Consumers trust social networks least with their personal data but share the most with them, a study has discovered.
Seven in ten consumers are scared to share data with private companies in case it gets into the wrong hands, the survey of 7,000 consumers in Europe and the Middle East found.
Two-thirds of respondents were concerned about their privacy being compromised, but that rose to 75% with social networks and marketing firms. And only 21% were confident they could protect their information from hackers.
But for some, these fears were overlooked if it meant they could use a company’s services for free. More than half of survey respondents were willing to share their data of birth, marital status and personal interests.
A third of UK respondents, however, said they wouldn’t give up their data at all. UK consumers were consistently the least willing to give up their data in the study by F5 Networks.
While respondents regarded banks as the most trustworthy companies when it comes to protecting their data, 77% said they need to field better authentication capabilities to improve security.
Companies will face penalties for misusing users’ data when the EU General Data Protection Regulation (GDPR) comes into force in 2018. Two-thirds of survey respondents interpreted such misuse as sharing their data with third parties without consent. Again, consumers in the UK felt strongest about this.
In the wake of the Apple and FBI debate over smartphone unlocking, 43% of consumers said tech companies should prioritise national security over consumer privacy and give government agencies access to locked devices. That figure rose to 50% among UK respondents.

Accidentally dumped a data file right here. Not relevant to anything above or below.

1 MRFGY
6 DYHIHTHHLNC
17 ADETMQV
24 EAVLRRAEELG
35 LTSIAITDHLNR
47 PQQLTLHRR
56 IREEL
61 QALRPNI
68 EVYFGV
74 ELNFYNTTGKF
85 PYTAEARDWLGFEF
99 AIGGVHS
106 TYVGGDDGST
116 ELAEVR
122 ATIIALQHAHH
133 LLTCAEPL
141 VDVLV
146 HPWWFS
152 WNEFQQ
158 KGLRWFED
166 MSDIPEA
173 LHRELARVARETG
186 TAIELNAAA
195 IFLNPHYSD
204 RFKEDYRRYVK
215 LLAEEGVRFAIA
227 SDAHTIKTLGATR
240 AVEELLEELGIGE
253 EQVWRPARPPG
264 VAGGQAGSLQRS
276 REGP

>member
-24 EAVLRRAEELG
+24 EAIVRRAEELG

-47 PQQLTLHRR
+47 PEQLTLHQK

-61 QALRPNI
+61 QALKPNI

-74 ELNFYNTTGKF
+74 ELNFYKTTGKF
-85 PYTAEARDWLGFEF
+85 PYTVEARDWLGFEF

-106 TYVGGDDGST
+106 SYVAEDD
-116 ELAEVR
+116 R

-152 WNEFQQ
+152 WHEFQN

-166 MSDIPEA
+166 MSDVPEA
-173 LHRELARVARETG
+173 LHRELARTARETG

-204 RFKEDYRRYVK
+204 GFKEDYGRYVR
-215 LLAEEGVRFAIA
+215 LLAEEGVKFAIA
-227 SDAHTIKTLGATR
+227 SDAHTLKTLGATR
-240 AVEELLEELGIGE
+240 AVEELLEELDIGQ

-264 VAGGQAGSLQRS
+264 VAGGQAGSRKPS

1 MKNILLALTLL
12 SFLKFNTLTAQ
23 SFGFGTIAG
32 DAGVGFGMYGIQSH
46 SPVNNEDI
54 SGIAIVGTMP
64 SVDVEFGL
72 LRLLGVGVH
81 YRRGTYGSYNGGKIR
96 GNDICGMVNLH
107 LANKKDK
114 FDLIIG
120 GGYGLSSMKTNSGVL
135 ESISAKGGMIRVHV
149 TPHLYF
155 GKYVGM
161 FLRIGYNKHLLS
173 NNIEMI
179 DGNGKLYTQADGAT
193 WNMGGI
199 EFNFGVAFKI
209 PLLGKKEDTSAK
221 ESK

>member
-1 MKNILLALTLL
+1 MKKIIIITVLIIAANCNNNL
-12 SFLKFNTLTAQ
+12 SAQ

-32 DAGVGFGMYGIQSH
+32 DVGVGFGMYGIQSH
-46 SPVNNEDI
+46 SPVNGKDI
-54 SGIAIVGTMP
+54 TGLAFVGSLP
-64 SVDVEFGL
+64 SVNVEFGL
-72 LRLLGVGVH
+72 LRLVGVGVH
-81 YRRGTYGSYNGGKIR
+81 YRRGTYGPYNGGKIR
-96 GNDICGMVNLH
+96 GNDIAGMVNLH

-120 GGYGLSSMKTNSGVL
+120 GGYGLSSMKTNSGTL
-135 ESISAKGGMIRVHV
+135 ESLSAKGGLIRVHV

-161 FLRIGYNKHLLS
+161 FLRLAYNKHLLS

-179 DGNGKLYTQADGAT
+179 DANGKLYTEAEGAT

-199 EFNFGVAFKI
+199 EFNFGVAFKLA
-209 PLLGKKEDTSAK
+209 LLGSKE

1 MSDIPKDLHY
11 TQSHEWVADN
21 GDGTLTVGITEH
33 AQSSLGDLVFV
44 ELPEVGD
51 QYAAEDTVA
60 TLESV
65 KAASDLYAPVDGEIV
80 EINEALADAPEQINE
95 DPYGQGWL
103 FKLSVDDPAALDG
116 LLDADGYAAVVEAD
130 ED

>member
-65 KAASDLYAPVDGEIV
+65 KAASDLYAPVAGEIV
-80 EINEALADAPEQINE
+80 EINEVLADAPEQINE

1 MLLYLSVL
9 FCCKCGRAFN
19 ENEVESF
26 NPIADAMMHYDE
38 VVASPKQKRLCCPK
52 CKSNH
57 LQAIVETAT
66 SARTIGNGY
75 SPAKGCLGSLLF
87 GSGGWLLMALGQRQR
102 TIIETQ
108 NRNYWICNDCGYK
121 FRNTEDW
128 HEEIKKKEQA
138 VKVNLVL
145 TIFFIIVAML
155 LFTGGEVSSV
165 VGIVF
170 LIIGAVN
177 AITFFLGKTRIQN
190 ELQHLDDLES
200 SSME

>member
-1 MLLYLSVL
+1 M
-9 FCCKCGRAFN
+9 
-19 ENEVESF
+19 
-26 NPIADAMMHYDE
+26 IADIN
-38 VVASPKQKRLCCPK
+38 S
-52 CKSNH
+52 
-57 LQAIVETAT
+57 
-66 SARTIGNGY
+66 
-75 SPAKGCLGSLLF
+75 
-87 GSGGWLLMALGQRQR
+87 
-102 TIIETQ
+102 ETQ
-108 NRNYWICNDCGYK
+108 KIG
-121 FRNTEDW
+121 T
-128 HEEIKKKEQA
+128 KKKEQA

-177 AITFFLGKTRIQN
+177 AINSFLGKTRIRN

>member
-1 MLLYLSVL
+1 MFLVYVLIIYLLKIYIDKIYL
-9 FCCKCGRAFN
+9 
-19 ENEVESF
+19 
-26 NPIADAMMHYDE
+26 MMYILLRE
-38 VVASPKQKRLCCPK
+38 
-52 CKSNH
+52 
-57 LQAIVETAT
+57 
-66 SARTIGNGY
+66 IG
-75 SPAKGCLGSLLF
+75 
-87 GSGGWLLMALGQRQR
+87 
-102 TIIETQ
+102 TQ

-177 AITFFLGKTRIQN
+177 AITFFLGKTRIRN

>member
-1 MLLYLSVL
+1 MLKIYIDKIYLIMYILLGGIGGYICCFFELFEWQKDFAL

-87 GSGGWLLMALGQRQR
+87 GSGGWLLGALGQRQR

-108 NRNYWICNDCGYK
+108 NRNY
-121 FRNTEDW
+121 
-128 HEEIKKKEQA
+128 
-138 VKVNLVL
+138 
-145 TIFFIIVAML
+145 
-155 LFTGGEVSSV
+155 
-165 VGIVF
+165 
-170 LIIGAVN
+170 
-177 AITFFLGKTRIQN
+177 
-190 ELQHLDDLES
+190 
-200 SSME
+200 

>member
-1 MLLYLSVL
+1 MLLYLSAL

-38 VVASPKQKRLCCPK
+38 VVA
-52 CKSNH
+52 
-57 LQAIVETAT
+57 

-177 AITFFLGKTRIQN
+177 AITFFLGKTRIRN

The responsibility for protecting consumers against cyber terrorist threats is also up for debate, with a fifth of consumers saying responsibility lies with themselves but twice as many pointing the finger at their government.
“There are clear differences in the type of companies that consumers trust with their data,” said Mike Convertino, CISO and VP at F5 Networks. “Companies with a traditional focus on security, such as banks, are by far considered the most trustworthy but interestingly, we share the most information with social media channels despite the fact that we trust these companies the least to keep our data safe.
“Regardless of the industry, any consumer-facing organisation needs to ensure that its protection is in line with its customers’ increasing demands. As we all become more aware of the risks, it becomes even more important to get a security and data protection infrastructure in place that is stringent enough to protect against threats, but does not harm the customer experience.”